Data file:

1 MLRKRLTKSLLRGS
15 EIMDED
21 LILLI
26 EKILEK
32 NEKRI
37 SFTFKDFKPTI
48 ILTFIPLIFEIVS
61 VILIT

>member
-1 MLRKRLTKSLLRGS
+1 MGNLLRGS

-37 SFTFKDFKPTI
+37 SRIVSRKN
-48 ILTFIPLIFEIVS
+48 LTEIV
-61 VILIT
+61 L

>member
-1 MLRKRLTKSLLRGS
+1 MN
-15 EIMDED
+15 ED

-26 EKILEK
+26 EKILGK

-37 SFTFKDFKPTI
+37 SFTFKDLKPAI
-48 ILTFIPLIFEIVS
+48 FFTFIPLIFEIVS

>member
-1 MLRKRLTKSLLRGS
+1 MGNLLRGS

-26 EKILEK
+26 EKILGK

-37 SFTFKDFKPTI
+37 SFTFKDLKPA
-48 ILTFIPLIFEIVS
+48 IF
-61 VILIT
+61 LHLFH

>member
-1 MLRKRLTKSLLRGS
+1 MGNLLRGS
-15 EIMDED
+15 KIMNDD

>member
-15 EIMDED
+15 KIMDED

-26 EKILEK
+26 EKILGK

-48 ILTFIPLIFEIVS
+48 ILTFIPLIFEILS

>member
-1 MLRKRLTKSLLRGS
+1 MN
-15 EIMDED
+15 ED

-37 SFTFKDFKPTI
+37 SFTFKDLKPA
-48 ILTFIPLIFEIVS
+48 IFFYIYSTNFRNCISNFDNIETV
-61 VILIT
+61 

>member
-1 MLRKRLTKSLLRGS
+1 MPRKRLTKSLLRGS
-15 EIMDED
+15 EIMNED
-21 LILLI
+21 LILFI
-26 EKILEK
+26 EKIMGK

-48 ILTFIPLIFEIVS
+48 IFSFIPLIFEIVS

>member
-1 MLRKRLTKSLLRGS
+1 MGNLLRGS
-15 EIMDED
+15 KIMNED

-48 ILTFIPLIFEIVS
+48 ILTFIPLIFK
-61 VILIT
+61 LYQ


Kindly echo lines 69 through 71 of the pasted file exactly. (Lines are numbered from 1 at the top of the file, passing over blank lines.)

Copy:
+21 LILFI
-26 EKILEK
+26 EKIMGK